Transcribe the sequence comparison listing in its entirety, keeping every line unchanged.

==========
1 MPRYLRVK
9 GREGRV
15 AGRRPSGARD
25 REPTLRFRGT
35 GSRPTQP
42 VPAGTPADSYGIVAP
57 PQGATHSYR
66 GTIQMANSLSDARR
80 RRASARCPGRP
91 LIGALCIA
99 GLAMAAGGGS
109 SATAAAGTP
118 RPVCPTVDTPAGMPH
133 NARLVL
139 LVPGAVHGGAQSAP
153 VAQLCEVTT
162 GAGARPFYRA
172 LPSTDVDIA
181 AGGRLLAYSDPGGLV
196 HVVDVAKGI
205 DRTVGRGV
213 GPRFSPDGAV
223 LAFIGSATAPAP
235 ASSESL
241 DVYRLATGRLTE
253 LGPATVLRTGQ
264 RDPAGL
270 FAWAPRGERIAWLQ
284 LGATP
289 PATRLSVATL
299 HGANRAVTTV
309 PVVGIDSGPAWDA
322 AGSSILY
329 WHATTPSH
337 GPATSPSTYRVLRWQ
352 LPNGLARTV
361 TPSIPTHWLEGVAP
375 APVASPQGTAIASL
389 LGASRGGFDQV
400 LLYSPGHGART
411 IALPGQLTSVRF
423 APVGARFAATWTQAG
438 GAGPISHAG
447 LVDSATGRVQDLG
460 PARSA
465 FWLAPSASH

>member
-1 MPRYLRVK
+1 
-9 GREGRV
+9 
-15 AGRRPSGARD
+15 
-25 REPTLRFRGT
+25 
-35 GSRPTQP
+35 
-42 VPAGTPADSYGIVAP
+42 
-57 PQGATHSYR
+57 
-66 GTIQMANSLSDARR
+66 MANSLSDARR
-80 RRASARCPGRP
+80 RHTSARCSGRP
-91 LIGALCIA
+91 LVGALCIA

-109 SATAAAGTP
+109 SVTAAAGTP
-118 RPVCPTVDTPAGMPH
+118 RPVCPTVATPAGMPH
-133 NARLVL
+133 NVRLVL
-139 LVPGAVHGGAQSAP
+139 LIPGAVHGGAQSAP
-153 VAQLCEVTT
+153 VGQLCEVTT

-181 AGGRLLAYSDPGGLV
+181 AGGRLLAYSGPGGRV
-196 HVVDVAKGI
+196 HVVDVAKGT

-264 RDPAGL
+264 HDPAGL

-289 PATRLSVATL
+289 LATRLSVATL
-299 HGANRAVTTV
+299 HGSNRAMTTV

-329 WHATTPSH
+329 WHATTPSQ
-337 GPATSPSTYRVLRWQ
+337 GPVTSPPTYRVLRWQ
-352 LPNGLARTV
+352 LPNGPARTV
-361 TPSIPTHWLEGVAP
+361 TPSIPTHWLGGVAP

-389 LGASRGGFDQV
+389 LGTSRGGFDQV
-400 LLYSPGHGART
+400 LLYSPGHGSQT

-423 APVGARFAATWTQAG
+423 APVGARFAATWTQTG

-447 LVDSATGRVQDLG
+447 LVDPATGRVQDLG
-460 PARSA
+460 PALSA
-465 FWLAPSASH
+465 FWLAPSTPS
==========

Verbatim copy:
1 MPRYLRVK
9 GREGRV
15 AGRRPSGARD
25 REPTLRFRGT
35 GSRPTQP
42 VPAGTPADSYGIVAP
57 PQGATHSYR
66 GTIQMANSLSDARR
80 RRASARCPGRP
91 LIGALCIA
99 GLAMAAGGGS
109 SATAAAGTP
118 RPVCPTVDTPAGMPH
133 NARLVL
139 LVPGAVHGGAQSAP
153 VAQLCEVTT
162 GAGARPFYRA
172 LPSTDVDIA
181 AGGRLLAYSDPGGLV
196 HVVDVAKGI
205 DRTVGRGV
213 GPRFSPDGAV
223 LAFIGSATAPAP
235 ASSESL
241 DVYRLATGRLTE
253 LGPATVLRTGQ
264 RDPAGL
270 FAWAPRGERIAWLQ
284 LGATP
289 PATRLSVATL
299 HGANRAVTTV
309 PVVGIDSGPAWDA
322 AGSSILY
329 WHATTPSH
337 GPATSPSTYRVLRWQ
352 LPNGLARTV
361 TPSIPTHWLEGVAP
375 APVASPQGTAIASL
389 LGASRGGFDQV
400 LLYSPGHGART
411 IALPGQLTSVRF
423 APVGARFAATWTQAG
438 GAGPISHAG
447 LVDSATGRVQDLG
460 PARSA
465 FWLAPSASH

>member
-1 MPRYLRVK
+1 
-9 GREGRV
+9 
-15 AGRRPSGARD
+15 
-25 REPTLRFRGT
+25 
-35 GSRPTQP
+35 
-42 VPAGTPADSYGIVAP
+42 
-57 PQGATHSYR
+57 
-66 GTIQMANSLSDARR
+66 MANSLSDARR
-80 RRASARCPGRP
+80 RHTSARCSGRP
-91 LIGALCIA
+91 LVGALCIA

-109 SATAAAGTP
+109 SVTAAAGTP
-118 RPVCPTVDTPAGMPH
+118 RPVCPTVATPAGMPH
-133 NARLVL
+133 NVRLVL
-139 LVPGAVHGGAQSAP
+139 LIPGAVHGGAQSAP
-153 VAQLCEVTT
+153 VGQLCEVTT

-181 AGGRLLAYSDPGGLV
+181 AGGRLLAYSGPGGRV
-196 HVVDVAKGI
+196 HVVDVAKGT

-264 RDPAGL
+264 HDPAGL

-289 PATRLSVATL
+289 LATRLSVATL
-299 HGANRAVTTV
+299 HGSNRAMTTV

-329 WHATTPSH
+329 WHATTPSQ
-337 GPATSPSTYRVLRWQ
+337 GPVTSPPTYRVLRWQ
-352 LPNGLARTV
+352 LPNGPARTV
-361 TPSIPTHWLEGVAP
+361 TPSIPTHWLGGVAP

-389 LGASRGGFDQV
+389 LGTSRGGFDQV
-400 LLYSPGHGART
+400 LLYSPGHGSQT

-423 APVGARFAATWTQAG
+423 APVGARFAATWTQTG

-447 LVDSATGRVQDLG
+447 LVDPATGRVQDLG
-460 PARSA
+460 PALSA
-465 FWLAPSASH
+465 FWLAPSTPS